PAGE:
Greenwashing: How False Advertising Plays into Conscious Consumerism
As shoppers, it’s an easy choice for most of us to buy from companies that support our core values. We can cast a “dollar vote” for more sustainable or ethical brands and products. As the movement of conscious consumerism grows exponentially, many companies have caught on to the impact that appearing more sustainable can have on the demand for their products.
What is conscious consumerism?
Conscious consumerism has been used throughout modern economies for consumers to advocate for issues they believe in such as product safety, health, and more ethical labor practices. Buying from companies that share consumers’ values allow them to find a community among shared beliefs and feel good about what they purchase. This movement allows consumers to boycott and buy the products they feel do or do not support their beliefs.
Companies have responded to this, responding to consumer calls to become more ethical and sustainable. The popular ice cream brand, Ben and Jerrys, has constantly shown their support for different social and political movements. Ben and Jerrys advocacy during the climate strikes motivated many customers to ramp up support for their brand, showing support for a company that agrees with their values. Unfortunately, some companies have caught onto this trend of buying from eco-friendly organizations and are using it as a marketing tool.
Greenwashing and false advertising
With the rise of the green movement, consumers have become more aware of how their choices influence the environment. Along with this, companies have come to realize just how effective green marketing is.
Green marketing has become an effective tactic of companies wishing to position themselves as the more sustainable option. There are currently very few requirements a company must meet in order to market themselves as green, or eco-friendly, allowing many companies to include green marketing when their products are not as sustainable as their claims.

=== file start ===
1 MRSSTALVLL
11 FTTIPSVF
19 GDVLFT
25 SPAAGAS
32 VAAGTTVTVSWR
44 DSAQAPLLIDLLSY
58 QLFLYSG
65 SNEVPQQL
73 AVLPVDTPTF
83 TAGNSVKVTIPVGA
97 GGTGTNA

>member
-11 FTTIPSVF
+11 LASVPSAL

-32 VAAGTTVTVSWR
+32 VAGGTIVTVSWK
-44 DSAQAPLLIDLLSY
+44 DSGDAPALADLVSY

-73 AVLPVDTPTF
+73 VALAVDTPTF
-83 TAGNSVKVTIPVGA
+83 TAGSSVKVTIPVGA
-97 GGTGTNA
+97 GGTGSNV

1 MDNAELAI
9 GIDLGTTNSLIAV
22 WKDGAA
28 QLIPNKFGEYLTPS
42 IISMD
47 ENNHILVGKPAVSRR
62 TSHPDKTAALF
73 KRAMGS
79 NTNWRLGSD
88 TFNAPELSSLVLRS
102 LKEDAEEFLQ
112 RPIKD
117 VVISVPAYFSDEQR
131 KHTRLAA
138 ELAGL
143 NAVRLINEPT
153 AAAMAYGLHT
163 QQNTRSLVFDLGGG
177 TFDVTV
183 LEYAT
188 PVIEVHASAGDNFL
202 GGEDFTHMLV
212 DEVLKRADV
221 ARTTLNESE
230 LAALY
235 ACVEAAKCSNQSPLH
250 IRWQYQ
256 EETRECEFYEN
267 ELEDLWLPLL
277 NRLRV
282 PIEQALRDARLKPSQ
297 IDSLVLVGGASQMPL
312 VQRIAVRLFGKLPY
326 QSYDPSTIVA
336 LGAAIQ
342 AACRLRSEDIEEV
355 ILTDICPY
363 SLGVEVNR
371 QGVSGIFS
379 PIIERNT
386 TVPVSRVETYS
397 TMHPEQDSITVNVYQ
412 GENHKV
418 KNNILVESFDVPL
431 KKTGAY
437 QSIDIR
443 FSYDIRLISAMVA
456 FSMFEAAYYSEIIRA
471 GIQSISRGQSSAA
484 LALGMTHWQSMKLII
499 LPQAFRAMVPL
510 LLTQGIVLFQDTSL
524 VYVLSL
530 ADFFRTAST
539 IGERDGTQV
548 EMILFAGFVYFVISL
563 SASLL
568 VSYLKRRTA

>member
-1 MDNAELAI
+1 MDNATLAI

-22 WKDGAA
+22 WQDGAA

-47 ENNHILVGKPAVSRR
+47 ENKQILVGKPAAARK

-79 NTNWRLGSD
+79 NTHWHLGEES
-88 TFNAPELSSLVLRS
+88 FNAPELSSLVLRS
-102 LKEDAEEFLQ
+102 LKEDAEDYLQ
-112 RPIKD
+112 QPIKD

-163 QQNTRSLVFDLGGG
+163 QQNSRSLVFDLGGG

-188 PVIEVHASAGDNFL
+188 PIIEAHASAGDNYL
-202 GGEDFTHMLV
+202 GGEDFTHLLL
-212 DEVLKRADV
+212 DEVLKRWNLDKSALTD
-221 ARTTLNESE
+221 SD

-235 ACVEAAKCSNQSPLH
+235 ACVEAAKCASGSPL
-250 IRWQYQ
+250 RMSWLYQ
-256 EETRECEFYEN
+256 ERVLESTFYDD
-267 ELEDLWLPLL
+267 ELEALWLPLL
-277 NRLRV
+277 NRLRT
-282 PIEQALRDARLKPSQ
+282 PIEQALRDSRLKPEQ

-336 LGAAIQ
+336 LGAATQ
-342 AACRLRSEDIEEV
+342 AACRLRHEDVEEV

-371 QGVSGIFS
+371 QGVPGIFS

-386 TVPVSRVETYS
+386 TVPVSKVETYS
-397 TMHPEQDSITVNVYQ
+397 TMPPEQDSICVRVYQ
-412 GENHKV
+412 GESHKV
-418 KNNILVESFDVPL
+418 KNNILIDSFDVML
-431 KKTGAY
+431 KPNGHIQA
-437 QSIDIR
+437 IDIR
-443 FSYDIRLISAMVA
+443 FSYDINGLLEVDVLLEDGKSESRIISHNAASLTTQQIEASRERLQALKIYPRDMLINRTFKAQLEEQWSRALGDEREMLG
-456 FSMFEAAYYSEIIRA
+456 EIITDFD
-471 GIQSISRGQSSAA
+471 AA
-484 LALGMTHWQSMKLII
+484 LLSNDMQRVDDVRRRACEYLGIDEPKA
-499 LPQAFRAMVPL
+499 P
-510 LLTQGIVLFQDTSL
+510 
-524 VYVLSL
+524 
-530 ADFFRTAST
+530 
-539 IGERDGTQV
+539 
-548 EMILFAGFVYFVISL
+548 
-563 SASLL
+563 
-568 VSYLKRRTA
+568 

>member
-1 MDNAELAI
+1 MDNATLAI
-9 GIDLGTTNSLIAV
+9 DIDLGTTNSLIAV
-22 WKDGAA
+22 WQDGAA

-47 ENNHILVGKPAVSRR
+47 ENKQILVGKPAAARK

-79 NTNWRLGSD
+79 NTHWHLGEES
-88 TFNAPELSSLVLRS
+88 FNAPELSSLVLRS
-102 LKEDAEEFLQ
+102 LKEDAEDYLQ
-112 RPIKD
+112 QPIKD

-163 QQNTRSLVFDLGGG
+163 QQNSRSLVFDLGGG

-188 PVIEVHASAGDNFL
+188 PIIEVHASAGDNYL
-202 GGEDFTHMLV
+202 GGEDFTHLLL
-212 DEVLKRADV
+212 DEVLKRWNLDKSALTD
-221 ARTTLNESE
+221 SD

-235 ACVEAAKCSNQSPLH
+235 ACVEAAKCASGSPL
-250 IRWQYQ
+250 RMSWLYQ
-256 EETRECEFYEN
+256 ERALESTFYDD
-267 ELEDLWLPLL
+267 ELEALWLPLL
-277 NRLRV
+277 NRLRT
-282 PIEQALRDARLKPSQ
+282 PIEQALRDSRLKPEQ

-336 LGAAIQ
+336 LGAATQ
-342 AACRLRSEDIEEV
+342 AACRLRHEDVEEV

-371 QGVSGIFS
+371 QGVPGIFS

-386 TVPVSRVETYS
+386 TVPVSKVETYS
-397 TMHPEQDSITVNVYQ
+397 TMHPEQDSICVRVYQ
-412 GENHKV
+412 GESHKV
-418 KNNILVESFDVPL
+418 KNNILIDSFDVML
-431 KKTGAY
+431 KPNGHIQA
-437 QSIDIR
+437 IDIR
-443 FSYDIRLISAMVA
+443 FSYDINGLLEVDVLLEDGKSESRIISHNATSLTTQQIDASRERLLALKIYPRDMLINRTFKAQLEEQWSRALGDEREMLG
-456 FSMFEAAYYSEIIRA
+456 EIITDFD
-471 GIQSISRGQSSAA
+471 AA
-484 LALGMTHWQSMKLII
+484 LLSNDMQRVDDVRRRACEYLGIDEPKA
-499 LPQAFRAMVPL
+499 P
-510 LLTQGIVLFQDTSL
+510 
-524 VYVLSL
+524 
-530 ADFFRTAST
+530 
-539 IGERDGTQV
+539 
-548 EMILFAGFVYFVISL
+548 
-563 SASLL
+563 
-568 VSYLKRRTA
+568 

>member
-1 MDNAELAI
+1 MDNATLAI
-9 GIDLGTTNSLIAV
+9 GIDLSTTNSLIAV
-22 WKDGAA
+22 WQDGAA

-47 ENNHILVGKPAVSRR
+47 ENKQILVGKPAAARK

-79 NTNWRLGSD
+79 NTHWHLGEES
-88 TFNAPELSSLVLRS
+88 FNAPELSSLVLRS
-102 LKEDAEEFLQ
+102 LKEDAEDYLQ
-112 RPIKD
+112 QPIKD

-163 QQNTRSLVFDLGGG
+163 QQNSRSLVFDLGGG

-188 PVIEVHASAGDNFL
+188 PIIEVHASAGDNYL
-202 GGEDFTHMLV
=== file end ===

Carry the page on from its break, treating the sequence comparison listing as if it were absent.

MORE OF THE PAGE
For example, Fiji Water was recently sued for incorrect claims of being the “environmentally superior water bottle.” In reality, Fiji Water has some of the worst environmental impacts of any water brand. Their operations disrupt the native environments and economies of Fiji. The Carbon emissions created by shipping bottled water from the other side of the world resulted in “46 million gallons of fossil fuel, producing approximately 216,000,000 billion pounds of greenhouse gases per year,” as reported by Forbes.
What can you do?
Not falling for greenwashing is difficult as many companies use strategic marketing tools to appear more environmentally conscious. Still, there are several things you can do to ensure that you won’t be fooled by greenwashing.
Be wary of buzzwords, many companies will simply label their products as “eco-friendly” without true substance to back these claims. It’s important to research a product before you buy it for ethical reasons. A lot can be revealed about the true sustainability of a product by glancing over its ingredients and nutritional labels. Also, most products truly made from recycled materials will include this on their packaging. Finally, also try to see if you can find a third-party source that verifies the brand’s claims about the sustainability of their products.
As consumers, it is our responsibility to support companies that we share belief systems with. By being a conscious consumer you are showing support to companies that are truly supporting the green movement and adopting more ethical practices. So the next time you visit the grocery store – take the extra moment to cast the proper “dollar vote.”
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